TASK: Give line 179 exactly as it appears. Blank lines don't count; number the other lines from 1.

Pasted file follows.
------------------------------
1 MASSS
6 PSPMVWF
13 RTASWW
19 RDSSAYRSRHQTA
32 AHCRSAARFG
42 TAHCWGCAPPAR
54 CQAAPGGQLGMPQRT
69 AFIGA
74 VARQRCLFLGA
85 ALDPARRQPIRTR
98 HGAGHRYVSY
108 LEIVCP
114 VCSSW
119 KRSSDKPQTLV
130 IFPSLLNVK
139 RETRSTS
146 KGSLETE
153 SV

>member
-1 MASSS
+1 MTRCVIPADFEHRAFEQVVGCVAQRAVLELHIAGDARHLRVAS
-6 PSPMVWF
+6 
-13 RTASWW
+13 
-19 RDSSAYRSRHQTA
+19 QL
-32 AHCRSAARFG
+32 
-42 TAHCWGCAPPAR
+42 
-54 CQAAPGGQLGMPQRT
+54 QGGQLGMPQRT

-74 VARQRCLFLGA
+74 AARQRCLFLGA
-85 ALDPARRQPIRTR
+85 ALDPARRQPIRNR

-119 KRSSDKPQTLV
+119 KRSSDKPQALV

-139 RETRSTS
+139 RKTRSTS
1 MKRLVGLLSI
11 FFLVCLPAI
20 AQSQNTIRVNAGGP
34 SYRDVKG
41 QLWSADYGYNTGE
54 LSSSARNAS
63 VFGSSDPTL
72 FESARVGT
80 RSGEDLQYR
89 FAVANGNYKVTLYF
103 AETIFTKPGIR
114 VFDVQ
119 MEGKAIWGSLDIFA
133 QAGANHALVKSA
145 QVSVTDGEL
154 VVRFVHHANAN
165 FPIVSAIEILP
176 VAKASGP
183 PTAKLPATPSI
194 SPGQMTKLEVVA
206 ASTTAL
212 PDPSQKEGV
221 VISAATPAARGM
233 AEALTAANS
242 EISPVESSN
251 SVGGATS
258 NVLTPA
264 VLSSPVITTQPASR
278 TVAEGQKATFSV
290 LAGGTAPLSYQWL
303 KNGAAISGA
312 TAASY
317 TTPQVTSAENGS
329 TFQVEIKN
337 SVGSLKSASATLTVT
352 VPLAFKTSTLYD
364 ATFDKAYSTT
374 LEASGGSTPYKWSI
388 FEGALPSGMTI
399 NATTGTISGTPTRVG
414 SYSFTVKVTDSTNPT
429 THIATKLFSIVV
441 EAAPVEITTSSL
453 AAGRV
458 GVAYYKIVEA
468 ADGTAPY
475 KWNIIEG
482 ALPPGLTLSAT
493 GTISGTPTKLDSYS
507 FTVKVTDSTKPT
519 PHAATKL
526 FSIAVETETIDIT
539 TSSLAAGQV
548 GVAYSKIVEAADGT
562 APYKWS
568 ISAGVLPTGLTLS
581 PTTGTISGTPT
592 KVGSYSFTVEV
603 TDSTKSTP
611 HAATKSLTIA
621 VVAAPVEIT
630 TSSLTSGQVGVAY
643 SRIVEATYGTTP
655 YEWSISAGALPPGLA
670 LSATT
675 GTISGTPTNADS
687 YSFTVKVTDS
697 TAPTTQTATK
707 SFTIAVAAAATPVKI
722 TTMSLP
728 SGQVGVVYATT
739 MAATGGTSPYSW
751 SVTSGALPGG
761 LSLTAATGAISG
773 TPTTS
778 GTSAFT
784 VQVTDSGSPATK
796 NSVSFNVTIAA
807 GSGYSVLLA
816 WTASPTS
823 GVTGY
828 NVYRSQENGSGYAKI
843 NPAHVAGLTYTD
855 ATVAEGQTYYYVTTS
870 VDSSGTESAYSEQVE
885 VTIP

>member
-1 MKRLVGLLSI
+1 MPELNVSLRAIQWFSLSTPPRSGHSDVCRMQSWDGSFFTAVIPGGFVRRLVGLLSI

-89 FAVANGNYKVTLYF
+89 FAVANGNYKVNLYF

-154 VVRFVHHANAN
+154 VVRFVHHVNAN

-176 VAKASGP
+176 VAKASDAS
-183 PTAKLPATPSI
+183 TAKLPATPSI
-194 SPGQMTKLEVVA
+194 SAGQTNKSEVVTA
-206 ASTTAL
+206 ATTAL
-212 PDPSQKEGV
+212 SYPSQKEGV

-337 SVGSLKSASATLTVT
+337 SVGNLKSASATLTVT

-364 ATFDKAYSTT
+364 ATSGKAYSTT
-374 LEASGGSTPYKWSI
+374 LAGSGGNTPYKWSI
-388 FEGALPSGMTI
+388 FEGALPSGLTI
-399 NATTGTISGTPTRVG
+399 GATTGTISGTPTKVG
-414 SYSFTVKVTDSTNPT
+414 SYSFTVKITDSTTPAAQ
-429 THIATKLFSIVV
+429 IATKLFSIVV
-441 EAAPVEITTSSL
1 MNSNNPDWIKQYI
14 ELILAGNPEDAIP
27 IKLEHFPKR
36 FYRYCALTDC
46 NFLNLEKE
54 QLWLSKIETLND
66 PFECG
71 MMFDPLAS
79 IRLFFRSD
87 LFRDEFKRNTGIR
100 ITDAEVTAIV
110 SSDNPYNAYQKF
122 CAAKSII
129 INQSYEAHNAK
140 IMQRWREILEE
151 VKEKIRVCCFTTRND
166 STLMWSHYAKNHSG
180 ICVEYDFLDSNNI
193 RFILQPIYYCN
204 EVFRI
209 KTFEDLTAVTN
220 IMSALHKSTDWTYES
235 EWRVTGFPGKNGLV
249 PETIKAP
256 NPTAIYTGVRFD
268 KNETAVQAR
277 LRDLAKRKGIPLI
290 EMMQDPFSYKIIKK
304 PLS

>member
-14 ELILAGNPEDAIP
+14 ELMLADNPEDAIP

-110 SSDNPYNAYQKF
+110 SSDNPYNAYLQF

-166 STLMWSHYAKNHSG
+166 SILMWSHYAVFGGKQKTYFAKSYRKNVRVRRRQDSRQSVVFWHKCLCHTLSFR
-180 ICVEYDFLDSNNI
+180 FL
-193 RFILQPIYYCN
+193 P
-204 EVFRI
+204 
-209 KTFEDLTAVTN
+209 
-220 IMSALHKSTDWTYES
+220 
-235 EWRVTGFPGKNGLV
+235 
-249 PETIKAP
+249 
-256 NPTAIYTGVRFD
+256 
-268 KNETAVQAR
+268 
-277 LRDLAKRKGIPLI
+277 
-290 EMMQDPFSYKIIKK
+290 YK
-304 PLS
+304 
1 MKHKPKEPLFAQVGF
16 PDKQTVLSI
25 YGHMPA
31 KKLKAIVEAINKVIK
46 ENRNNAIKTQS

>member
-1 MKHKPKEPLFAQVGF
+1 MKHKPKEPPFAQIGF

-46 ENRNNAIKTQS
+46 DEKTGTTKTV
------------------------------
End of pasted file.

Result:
204 EVFRI